I would start one project, then remember something else that needed to be done, so start the second task, but while doing the second task would remember a third to-do, and so on and so on. I would have 12 different projects on my desk halfway done and on my computer 10+ programs running and 40+ internet tabs open.
It was like everything I knew needed to get done was swirling around my head at 100 mph, coming in and out of focus. I would grab a task from the tornado and try to start it, but the second I did it would be swept by away by a strong wind and replaced with another.
My ability to focus began to quickly diminish after 10 am, and trying to get anything done after 2 pm was excruciating if not impossible.
On top of all this, there was resulting anxiety, stress, and shame of feeling so out of control.
Despite all that, I found myself unable to say no to additional responsibilities and instead would always find a way to get it all done–staying late, coming in early, losing my mind. At times, I would find a burst of drive (hello, hyperfocus) and work on something I was obsessed with for multiple hours straight. The problem was I would then be completely burned out with no energy for anything else the rest of the day. It didn’t help that half the time I would conclude that thing I had just spent hours on really hadn’t been quite as pressing as it had felt at the time.
Needing to make a change, I began an internet search on “how to stay focused at work.” The articles I related most to and the strategies I found most helpful were by/for people with ADHD. I began to implement their advice and, while I was still having a hard time, they made a noticeable difference.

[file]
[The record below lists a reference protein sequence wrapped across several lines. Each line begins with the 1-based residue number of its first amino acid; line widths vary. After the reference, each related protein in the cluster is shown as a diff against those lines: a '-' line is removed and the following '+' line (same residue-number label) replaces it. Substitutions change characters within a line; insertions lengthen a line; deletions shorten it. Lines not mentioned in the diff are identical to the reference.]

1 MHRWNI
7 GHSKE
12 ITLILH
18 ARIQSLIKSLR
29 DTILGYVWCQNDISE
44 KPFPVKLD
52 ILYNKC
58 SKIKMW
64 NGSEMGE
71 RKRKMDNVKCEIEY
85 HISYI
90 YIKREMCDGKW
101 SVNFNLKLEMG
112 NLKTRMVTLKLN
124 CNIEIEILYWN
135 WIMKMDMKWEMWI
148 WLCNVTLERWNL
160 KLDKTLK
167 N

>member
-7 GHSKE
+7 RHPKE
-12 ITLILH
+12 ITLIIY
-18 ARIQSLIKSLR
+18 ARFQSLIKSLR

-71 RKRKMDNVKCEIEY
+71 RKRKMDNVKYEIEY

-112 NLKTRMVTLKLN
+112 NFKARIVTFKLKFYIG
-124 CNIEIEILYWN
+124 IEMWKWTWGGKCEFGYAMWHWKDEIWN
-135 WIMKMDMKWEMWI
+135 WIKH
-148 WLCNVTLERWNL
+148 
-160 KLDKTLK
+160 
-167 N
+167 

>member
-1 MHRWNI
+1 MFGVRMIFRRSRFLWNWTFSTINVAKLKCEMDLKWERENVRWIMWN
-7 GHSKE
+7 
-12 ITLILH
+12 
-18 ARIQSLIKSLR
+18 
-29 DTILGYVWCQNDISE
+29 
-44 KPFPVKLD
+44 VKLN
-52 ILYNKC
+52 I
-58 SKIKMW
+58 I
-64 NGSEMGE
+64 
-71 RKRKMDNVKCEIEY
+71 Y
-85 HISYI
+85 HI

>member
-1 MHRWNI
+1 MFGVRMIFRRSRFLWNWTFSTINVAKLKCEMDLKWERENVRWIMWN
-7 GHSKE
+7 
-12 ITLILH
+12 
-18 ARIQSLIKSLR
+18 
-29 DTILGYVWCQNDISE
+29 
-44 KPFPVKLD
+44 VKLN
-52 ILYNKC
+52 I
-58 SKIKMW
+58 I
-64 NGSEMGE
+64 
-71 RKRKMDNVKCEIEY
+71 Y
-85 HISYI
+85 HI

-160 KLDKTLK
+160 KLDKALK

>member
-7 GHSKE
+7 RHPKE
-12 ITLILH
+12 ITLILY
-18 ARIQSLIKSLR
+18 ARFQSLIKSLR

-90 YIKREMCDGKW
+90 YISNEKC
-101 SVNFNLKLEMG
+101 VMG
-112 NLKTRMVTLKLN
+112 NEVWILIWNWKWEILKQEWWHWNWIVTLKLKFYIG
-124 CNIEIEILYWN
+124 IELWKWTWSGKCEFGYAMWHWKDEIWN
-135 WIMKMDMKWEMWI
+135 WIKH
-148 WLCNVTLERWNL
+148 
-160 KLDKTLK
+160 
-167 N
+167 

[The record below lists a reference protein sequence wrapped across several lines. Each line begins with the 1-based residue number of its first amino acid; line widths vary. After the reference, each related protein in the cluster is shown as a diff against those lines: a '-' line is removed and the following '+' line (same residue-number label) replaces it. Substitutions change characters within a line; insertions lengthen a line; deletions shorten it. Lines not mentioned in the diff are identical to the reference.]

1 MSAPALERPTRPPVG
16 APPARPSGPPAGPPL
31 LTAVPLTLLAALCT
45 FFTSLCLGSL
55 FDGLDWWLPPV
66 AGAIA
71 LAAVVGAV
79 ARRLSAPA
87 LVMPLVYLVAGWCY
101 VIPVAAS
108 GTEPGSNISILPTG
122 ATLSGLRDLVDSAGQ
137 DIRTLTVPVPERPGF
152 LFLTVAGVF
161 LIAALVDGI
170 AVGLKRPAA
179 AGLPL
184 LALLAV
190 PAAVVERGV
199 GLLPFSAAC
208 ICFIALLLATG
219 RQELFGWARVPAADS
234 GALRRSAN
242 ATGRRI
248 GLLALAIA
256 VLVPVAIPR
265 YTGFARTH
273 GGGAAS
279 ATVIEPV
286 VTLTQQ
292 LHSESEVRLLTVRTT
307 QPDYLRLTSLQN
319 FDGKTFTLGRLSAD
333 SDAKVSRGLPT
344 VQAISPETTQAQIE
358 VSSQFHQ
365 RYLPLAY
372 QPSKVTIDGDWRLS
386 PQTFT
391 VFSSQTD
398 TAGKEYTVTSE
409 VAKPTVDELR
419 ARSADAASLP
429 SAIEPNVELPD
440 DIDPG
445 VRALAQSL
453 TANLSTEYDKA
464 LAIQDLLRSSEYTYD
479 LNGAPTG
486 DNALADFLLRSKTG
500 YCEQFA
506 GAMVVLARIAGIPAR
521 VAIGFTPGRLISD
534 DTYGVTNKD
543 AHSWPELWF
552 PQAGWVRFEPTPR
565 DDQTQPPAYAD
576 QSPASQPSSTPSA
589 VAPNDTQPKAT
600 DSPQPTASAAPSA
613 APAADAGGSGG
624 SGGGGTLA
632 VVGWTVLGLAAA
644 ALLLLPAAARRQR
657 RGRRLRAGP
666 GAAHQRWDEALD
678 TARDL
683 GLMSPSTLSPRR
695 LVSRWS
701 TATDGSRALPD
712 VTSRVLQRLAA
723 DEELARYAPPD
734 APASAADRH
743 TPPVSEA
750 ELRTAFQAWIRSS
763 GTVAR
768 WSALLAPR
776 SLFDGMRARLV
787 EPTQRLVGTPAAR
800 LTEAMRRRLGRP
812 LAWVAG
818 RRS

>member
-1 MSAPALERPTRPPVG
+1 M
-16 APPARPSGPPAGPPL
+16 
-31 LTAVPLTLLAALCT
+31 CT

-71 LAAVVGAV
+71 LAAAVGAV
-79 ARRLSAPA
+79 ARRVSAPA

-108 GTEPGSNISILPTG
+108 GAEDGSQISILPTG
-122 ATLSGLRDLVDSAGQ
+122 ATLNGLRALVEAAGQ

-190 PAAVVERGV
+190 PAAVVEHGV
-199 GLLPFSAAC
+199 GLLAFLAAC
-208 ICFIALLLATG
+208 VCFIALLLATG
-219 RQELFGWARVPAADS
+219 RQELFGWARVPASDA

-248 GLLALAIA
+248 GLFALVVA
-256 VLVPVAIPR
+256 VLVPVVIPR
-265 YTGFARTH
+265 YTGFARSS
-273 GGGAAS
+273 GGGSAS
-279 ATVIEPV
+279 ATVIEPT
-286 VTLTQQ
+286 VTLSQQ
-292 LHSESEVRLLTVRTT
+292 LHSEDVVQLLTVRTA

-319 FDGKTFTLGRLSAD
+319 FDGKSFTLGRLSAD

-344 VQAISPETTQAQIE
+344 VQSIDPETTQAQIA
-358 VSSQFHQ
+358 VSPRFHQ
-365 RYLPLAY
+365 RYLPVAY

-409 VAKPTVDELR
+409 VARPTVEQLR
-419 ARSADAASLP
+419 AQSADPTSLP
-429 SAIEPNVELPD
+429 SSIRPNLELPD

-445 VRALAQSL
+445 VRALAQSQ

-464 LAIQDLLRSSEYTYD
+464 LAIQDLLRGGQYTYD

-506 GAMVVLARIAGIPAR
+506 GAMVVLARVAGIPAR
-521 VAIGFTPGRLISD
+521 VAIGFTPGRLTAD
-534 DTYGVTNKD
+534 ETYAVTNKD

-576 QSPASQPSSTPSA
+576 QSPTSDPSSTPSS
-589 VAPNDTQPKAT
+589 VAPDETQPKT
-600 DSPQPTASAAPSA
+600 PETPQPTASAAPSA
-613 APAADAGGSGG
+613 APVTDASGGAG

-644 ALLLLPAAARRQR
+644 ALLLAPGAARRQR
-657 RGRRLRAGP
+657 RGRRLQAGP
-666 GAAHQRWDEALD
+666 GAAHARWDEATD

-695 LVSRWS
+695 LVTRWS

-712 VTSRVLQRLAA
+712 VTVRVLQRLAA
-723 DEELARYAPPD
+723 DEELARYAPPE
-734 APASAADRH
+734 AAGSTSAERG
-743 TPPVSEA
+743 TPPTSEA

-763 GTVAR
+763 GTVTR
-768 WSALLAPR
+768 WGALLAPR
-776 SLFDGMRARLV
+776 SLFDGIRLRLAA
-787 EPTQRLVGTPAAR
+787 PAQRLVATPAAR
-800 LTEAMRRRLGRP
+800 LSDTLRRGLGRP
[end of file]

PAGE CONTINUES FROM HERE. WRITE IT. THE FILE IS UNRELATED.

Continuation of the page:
All this internet reading on ADHD reminded me of that appointment with the psychiatrist I mentioned earlier. I had laughed her off back then, but now that I had done my own research about ADHD I was feeling bad for doubting her.
Thinking back, I remembered she had listed off statements (I now realize were part of an ADHD screening tool) with me having been instructed to say how frequently I did/experienced them. They had been about a variety of topics: losing important items, being forgetful, having a hard time focusing, struggling with finishing things, etc.
That’s stuff every person on earth can relate to, right?
That’s why I assumed the psychiatrist was too eager to diagnose me.
What I hadn’t realized at the time was this:
“While everyone could relate to losing their keys/phone/wallet at some point or another, not everyone was losing them to the point they were not sure they would ever find them again multiple times a day. But I was.”
“While everyone could relate to the annoyance of walking into a room and forgetting why, most people weren’t forgetting 75% of the time they walked into a room. But I was.”
“While everyone could relate to being disorganized sometimes or have a messy bedroom, not everyone was feeling helplessly out of control about it because no matter how many times they had tried to “get it together” they just couldn’t. But I was.”
“While everyone could relate to hating boring tasks and getting side-tracked from time to time, not everyone was sabatoging group study sessions with an endless supply of memes because they didn’t know how to focus and were afraid of feeling stupid. But I was.”
“While everyone could relate to starting a project and then abandoning it, not everyone was jumping from obsession to obsession, compulsively crafting intricate plans for them or impulsively spend too much money on them…just to lose 100% interest shortly after. But I was.”
It’s crazy, but even though I had answered “frequently” to almost all her statements regarding ADHD symptoms, I hadn’t. I had thought when it came to most of them, I was either completely normal or just plain lazy.
There in my office at work, I was starting to see it differently.